NPR : Special Forces Recruiters Target Yuppies

Thursday, August 28th, 2003

I missed NPR : Special Forces Recruiters Target Yuppies when it played on the air, but it describes a fascinating new development in army recruiting:

Young men are being encouraged to give up their private-sector jobs for the opportunity to join the Special Forces. The program is attracting people who used to work as computer programmers, stockbrokers and teachers, as well as other professionals.

Young (but not that young) men just like me are being recruited into the army to (potentially) join the special forces — without having to wait three years before going to special-ops school. Hmm…

Cruise Says Role in "Samurai" Difficult

Thursday, August 28th, 2003

I have to say, I was a bit confused as to why Tom Cruise was starring in a Samurai movie. Cruise Says Role in “Samurai” Difficult explains his actual role:

In the film, directed by Edward Zwick, Cruise plays an American hired in the late 1800s to help Japanese warriors in Western war tactics.

Here’s the part that interests me most though:

‘I trained for eight months prior to shooting the film,’ the 41-year-old actor told a news conference packed by some 700 reporters and cameramen Thursday. ‘I put on 20 pounds for the character but also for the muscle to carry the swords and wear the armor.’

Twenty pounds of muscle is a lot of muscle — and eight months isn’t very long to put on that much mass.

Sprawling Suburbs May Help Fuel Obesity

Thursday, August 28th, 2003

Sprawling Suburbs May Help Fuel Obesity explains some important differences between American and European (sub)urban planning:

Sprawling suburbs that make it harder for people to get around without a car may help fuel obesity: Americans who live in the most sprawling counties tend to weigh 6 more pounds than their counterparts in the most compact areas.

Adding to the sprawl concern: Pedestrians and bicyclists are much more likely to be killed by passing cars here than in parts of Europe where cities are engineered to encourage physical activity — and whose residents typically are skinnier and live longer than the average American.
“How you build things influences health in a much more pervasive way than I think most health professionals realize,” said Dr. Richard Jackson of the Centers for Disease Control and Prevention, who helped edit the research, published in the American Journal of Public Health and American Journal of Health Promotion.

“Look at many new suburbs — there are not any sidewalks at all. … The result is we just don’t walk,” added John Pucher of Rutgers University, who uncovered the U.S.-European disparities that CDC’s Jackson called shocking.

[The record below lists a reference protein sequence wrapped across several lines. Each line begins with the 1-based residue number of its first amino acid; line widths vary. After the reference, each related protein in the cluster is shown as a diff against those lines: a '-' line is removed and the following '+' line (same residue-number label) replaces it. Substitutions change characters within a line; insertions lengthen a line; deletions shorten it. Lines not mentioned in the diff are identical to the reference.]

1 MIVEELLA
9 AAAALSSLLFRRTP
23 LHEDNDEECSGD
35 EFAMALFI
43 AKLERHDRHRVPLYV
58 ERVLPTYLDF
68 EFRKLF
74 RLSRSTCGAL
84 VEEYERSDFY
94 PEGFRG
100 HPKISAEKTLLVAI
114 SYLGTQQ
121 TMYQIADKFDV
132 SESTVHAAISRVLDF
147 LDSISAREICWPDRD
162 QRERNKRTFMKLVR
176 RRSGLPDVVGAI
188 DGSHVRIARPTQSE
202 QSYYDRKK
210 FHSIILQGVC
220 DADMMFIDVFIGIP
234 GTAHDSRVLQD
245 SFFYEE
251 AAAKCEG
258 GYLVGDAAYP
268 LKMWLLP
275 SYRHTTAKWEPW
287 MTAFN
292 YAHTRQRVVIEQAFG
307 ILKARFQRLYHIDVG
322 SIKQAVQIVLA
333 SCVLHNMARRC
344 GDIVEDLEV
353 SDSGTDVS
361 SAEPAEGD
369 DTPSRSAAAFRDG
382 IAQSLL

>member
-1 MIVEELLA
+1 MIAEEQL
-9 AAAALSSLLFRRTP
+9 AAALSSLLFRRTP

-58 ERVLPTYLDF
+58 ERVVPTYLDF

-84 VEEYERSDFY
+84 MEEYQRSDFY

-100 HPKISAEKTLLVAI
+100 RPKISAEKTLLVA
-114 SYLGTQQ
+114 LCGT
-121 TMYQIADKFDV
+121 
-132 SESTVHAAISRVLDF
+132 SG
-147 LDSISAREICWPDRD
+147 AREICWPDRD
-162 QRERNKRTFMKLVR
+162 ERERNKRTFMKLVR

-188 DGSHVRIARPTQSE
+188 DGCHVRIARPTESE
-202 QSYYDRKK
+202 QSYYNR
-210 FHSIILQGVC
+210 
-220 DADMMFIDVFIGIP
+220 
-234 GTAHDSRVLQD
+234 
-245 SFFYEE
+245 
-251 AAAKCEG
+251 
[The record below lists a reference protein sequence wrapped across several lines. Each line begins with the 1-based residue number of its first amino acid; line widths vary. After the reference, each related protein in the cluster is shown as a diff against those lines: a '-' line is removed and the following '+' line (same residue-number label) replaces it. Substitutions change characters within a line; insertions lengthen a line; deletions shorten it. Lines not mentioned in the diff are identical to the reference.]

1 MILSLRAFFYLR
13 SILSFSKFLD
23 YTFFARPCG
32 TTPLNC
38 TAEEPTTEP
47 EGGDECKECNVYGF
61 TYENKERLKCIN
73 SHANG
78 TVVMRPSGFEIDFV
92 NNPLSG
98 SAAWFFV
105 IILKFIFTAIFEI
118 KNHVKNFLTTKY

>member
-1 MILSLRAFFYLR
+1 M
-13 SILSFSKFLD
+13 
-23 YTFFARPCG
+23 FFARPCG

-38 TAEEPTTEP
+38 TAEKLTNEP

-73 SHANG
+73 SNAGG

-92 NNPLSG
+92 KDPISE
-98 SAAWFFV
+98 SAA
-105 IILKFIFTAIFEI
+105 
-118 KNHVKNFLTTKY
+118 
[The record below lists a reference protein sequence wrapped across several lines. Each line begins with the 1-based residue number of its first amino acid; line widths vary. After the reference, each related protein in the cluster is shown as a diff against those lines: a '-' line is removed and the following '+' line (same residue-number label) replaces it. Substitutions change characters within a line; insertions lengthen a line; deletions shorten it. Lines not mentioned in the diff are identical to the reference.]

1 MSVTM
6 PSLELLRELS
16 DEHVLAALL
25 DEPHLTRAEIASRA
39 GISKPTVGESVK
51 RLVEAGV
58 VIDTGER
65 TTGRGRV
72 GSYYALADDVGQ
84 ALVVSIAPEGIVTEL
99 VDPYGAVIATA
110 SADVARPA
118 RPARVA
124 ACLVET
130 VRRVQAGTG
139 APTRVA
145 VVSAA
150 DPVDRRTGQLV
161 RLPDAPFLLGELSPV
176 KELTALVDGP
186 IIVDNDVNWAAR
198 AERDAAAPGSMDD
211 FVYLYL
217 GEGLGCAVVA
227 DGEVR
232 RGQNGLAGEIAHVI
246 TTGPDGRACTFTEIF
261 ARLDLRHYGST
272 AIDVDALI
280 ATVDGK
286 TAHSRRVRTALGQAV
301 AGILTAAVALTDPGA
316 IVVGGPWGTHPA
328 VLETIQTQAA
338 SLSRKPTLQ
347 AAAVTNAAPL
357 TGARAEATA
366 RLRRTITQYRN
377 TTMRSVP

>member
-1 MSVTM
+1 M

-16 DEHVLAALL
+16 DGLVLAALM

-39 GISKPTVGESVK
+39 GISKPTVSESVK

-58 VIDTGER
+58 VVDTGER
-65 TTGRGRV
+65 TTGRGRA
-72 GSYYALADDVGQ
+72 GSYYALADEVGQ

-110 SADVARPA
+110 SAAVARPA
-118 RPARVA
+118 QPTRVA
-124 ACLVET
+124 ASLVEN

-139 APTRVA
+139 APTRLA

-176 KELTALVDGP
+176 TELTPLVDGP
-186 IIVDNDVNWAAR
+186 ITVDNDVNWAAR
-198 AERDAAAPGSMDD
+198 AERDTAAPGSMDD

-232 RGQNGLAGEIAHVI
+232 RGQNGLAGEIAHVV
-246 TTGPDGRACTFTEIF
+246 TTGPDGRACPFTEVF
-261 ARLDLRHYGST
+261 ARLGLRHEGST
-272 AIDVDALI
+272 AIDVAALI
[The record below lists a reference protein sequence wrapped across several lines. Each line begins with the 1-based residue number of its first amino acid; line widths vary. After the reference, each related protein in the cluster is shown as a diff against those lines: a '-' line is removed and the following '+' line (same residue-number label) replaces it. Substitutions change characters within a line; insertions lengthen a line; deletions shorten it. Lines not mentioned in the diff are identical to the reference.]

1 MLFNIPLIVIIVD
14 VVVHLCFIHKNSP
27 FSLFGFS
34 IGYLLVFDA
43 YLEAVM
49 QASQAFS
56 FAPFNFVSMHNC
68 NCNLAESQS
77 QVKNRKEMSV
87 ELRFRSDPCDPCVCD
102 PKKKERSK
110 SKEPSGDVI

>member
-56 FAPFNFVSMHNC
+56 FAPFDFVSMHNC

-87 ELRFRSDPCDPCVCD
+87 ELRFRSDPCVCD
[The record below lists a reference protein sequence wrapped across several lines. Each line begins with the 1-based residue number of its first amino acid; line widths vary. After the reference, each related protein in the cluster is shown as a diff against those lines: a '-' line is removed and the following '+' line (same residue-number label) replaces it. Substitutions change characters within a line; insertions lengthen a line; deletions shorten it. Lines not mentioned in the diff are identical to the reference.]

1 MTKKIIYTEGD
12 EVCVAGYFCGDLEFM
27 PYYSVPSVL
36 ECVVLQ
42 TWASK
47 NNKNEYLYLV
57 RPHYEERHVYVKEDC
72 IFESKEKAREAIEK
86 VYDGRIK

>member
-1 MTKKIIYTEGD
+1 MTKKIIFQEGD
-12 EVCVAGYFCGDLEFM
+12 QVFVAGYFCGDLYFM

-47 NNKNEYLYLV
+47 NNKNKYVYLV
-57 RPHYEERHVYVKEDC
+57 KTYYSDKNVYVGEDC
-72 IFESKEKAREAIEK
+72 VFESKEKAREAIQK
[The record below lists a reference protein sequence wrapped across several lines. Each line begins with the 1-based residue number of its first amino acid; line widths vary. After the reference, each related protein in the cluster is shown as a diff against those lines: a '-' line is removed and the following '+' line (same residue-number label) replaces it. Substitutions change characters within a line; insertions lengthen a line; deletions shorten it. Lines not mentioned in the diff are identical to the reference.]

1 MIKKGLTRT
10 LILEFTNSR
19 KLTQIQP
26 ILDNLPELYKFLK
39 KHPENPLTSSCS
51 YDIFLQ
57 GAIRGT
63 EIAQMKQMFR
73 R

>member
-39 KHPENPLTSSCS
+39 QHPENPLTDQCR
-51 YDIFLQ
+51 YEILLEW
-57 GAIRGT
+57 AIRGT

In Europe, people make 33 percent of their trips by foot or bicycle, compared with just 9.4 percent of Americans’ trips.

Youngest in Class Face Stress Challenges

Thursday, August 28th, 2003

Sometimes I wonder how I survived school. Youngest in Class Face Stress Challenges explains the horrors — or moderate stress — I overcame:

The youngest children in any school year face more stress than their older peers and are at greater risk of developing mental illness, scientists have found.

A survey of more than 10,000 children in Britain between the ages of five and 15 showed that regardless of when their school year began, if they were the youngest in the class they faced greater stress.

“It is not a huge stress like family problems, trauma or being in an accident. But it is a moderate stress and, given that it applies to a lot of kids, it is a serious health threat,” research leader Robert Goodman told Reuters.

New Ships Mean New Bidding

Thursday, August 28th, 2003

New Ships Mean New Bidding explains how some unusual companies are bidding on contracts to make a new brand of warship, the Littoral Combat Ship:

The Pentagon has been seeking bids for a new generation of small, fast-moving ships that can get far closer to enemy shorelines than the bulk of the boats that make up the U.S. Navy. And the competition for these vessels, known as Littoral Combat Ships, is turning out to be almost as revolutionary as the ships being proposed.

For years, Northrop Grumman Corp. and General Dynamics Corp. have pretty much had a lock on the military-shipbuilding market, providing the Navy with aircraft carriers, missile-toting destroyers and submarines. But in an effort to attract new ideas and expand its supplier base, the Navy, starting in April, has sought proposals from ship makers better known for luxury cruisers, ferries and tug boats.